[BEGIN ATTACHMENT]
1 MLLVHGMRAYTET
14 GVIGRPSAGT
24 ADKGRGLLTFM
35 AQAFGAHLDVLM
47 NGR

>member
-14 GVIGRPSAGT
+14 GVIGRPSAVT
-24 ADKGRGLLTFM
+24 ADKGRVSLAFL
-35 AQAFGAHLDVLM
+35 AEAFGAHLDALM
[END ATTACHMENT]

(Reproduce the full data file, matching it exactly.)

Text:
1 MLLVHGMRAYTET
14 GVIGRPSAGT
24 ADKGRGLLTFM
35 AQAFGAHLDVLM
47 NGR

>member
-14 GVIGRPSAGT
+14 GVIGRPSAVT
-24 ADKGRGLLTFM
+24 ADKGRVSLAFL
-35 AQAFGAHLDVLM
+35 AEAFGAHLDALM